This Trickle Down Is Now Starting To Trickle Back Up

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Call it the trickle down theory, part II.

Any reader of these pages from 1997 forward knows that credit unions, as a national community, have gone from the cheap seats where they watched politics from afar to becoming major players on the field itself. These days, representatives of the trade associations don't pack for Washington until they have PAC'd first, having learned it's nice to wear a white hat, but it's the green (sadly) that gets you listened to.

As the prominence of political action at the national level grew, the emphasis also began to trickle down to the state level, with many of the state leagues running sophisticated and aggressive lobbying operations. Eventually, that trickled down to the chapter level, where political fundraisers are common, and now we're seeing it at the credit union level itself, where a handful of CUs nationally have added someone to their staff specifically to oversee government-related affairs.

Altura Credit Union in Riverside, Calif. is one of them. In 2005, the credit union east of Los Angeles hired Bennie Tinson as its first Government Affairs Officer. His job, Tinson explained, is to ensure that first, politicians "are aware of how we are different from banks," and second, to make local politicians just as aware of all that Altura offers and does for Riverside and the other cities within its field of membership.

"I spend a lot of time educating legislators on the basics of what is a credit union and the basics of what we offer," he said.

Of course, none of that could happen until Tinson himself learned those same basics. A 2002 graduate of Pepperdine University with a master's in public policy, Tinson spent a couple of years working for various governments, including the city of Compton, Calif. Altura's CEO, Mark Hawkins, spent time with Tinson ensuring he knew a credit union is not a cross between a credit card and a labor union. "I just jumped in the fire and started to learn," he said.

"Many people assume that credit unions operate out of a basement and are tied to a local employer," observed Tinson. "They think of us as a savings institution, a place to get a car loan. They don't realize all that we offer, including commercial services.

"When we meet with an elected official," he continued, "we try to focus on what is different and what separates credit unions. We explain how credit unions are owned by their members and how we focus on serving the consumer, how we are not-for-profit. We explain that banks are just the opposite."

When asked the kinds of misconceptions he encounters among elected officials, Tinson said the bottom line, frankly, is the bottom line. "We have to clarify that we are not-for-profit, not non-profit," he noted. "We explain that a credit union returns its excess income to the members."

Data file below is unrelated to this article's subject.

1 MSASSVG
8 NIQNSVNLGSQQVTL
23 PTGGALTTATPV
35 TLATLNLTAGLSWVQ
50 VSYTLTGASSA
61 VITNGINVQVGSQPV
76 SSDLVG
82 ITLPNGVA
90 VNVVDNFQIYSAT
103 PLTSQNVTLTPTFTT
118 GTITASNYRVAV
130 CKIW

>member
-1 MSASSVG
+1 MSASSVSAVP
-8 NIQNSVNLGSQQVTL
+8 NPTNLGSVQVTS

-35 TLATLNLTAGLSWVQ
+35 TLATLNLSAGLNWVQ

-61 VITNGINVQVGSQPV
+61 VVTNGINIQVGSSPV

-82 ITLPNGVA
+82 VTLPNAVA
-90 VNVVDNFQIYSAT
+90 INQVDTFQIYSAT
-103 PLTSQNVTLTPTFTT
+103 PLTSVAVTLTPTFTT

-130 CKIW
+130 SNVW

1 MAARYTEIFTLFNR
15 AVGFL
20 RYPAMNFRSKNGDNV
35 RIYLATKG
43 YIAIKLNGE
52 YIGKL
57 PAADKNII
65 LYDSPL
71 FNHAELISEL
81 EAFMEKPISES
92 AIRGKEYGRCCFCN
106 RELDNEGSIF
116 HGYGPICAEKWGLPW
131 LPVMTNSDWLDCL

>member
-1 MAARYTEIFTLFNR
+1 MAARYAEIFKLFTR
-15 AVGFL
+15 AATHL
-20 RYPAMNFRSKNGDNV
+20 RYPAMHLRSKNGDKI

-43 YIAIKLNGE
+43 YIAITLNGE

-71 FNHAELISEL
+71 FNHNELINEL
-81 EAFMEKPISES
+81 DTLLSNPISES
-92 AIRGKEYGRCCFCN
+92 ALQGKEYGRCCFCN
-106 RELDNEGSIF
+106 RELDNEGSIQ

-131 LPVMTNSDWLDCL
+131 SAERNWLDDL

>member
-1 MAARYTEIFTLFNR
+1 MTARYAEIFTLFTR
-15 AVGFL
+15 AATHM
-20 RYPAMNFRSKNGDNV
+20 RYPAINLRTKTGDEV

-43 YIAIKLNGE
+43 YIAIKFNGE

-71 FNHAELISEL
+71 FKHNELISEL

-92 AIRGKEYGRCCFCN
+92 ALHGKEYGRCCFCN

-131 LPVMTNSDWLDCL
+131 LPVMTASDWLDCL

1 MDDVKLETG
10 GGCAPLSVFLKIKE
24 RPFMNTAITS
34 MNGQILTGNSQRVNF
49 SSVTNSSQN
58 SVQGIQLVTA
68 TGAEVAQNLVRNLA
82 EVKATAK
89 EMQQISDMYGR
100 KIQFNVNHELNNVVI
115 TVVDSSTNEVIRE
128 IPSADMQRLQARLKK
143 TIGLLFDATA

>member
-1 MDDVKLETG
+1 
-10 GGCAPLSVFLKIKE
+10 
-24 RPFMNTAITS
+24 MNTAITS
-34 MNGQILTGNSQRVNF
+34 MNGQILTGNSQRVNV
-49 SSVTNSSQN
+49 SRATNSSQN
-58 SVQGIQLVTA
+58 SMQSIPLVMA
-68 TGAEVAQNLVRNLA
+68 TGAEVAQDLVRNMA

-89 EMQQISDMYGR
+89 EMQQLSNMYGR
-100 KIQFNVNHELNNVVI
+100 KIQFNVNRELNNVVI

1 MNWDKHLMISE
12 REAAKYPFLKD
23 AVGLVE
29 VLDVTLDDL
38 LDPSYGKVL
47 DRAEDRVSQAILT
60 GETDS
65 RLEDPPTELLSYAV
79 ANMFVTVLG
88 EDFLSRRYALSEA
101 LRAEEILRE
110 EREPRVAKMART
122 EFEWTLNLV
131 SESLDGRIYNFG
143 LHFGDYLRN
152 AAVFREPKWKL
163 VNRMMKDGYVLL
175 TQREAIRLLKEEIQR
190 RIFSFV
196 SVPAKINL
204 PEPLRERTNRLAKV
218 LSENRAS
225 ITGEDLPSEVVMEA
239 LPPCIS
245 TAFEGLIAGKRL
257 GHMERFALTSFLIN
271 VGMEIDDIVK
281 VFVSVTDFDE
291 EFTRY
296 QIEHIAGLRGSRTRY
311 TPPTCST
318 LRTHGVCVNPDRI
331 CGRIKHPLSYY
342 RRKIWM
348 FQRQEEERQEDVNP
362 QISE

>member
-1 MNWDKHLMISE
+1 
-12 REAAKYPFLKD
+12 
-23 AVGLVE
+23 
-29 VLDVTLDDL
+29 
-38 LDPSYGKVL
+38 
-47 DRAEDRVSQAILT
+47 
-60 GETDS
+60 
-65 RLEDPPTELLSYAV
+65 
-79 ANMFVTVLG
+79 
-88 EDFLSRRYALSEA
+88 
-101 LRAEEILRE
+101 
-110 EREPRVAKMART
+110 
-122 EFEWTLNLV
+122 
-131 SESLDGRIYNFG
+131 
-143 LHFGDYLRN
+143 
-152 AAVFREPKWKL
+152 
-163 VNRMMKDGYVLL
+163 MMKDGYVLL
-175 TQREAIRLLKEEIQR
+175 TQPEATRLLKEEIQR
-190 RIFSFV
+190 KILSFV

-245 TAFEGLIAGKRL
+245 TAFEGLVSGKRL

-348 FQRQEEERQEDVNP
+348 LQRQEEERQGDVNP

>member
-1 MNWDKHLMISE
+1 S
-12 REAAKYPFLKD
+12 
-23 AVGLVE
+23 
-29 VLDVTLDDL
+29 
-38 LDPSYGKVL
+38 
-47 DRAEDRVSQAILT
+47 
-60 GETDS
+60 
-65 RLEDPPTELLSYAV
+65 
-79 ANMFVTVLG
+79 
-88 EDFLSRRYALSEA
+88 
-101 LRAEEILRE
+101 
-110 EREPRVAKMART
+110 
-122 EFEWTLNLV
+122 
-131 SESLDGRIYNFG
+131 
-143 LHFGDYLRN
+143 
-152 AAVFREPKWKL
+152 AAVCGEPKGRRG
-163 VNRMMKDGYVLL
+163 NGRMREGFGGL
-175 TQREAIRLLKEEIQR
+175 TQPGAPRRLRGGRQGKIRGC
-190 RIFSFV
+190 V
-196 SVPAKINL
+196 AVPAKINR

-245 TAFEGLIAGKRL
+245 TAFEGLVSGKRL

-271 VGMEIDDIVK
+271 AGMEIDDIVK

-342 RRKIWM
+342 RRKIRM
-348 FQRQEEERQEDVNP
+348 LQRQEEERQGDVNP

In his first year on the job, Tinson has set up two "meet and greets" with local elected officials and employees of Altura, one in Riverside and one in Hemet, Calif., which it also serves. In Hemet, the credit union's branch staff, for instance, met with City Councilman Jim Ayers who is running for the state Assembly. In Riverside, two of that city's councilmen and the assistant manager came to the credit union's headquarters to meet with staff.

And, of course, Altura has been putting its money where its mouth is. Tinson said the credit union's PAC this year will likely reach "major donor" status in California, meaning $10,000.

"At the local level we have tried to show that Altura has a lot to offer to the city of Riverside and how we can partner with the city on many of its development needs," he said. "We want to connect local officials with the products we have. Quite frankly, the first time we did a sit-down they did not realize all that we offer, including group health insurance."

With a staff that has an average age of 23, many have not been politically active, often opting instead of rocking the vote to simply not bothering to vote. Tinson is also working to change that mind-set among his peers. Internally, he has created a "Connect for the Cause" database of information that allows the credit union to mobilize forces quickly. He has also overseen the creation of an e-mail based "Legislative Digest" that currently goes to 2,000 subscribers. It contains articles about the credit union and credit unions in general, what Altura has been doing in the community, who it is meeting with, and guest op-eds from local politicians. Produced quarterly, Tinson said his goal within five years is to get the mailing list to 10,000.

In addition to the local officials and representatives of California's 65th and 66th districts in the General Assembly, Tinson said he has been in regular touch with the California league and also with his counterparts at the federal level. But as the old saw from former House Speaker Tip O'Neill observed, "All politics is local," and that's where Tinson's focus remains.

"This is a new avenue for credit unions and I think every credit union should do this," he said. "Credit unions are highly regulated, and those regulations touch employees and affect the bottom line.We also want (elected officials) to see all that we bring to the community."

It's also a great way to make sure you're not trickled upon.

Frank J. Diekmann is Publisher of The Credit Union Journal and can be reached at fdiekmann

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